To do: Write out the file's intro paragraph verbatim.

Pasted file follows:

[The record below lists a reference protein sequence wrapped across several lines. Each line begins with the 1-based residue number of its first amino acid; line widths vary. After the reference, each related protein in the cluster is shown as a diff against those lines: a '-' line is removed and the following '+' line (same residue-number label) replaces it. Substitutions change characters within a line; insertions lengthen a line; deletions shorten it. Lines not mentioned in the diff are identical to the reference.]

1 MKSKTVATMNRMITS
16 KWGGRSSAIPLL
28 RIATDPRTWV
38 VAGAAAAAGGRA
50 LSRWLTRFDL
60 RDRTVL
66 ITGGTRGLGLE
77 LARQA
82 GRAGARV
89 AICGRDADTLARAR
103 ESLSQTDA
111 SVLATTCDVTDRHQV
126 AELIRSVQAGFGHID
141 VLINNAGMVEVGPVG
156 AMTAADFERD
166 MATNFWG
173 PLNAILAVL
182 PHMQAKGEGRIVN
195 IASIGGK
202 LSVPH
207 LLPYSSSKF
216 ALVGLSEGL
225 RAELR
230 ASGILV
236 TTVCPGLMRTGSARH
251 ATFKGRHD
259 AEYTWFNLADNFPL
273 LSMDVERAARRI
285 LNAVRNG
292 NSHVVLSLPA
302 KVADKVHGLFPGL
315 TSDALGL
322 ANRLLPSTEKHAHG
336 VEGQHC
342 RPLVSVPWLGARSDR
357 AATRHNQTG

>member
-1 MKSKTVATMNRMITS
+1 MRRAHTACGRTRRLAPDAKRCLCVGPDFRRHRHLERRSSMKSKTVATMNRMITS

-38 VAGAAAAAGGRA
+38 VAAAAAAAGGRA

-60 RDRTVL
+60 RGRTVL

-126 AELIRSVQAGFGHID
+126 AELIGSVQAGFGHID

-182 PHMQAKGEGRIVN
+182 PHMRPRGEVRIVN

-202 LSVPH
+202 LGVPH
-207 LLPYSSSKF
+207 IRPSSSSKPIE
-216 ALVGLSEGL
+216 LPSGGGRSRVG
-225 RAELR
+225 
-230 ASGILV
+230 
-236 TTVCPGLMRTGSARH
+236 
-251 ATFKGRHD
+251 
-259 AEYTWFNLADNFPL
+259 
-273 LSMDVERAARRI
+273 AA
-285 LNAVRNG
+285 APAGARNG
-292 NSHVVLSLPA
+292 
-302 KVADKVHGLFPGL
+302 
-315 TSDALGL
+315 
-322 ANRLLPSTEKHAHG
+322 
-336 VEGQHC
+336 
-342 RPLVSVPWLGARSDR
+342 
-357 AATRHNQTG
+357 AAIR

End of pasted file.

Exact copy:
[The record below lists a reference protein sequence wrapped across several lines. Each line begins with the 1-based residue number of its first amino acid; line widths vary. After the reference, each related protein in the cluster is shown as a diff against those lines: a '-' line is removed and the following '+' line (same residue-number label) replaces it. Substitutions change characters within a line; insertions lengthen a line; deletions shorten it. Lines not mentioned in the diff are identical to the reference.]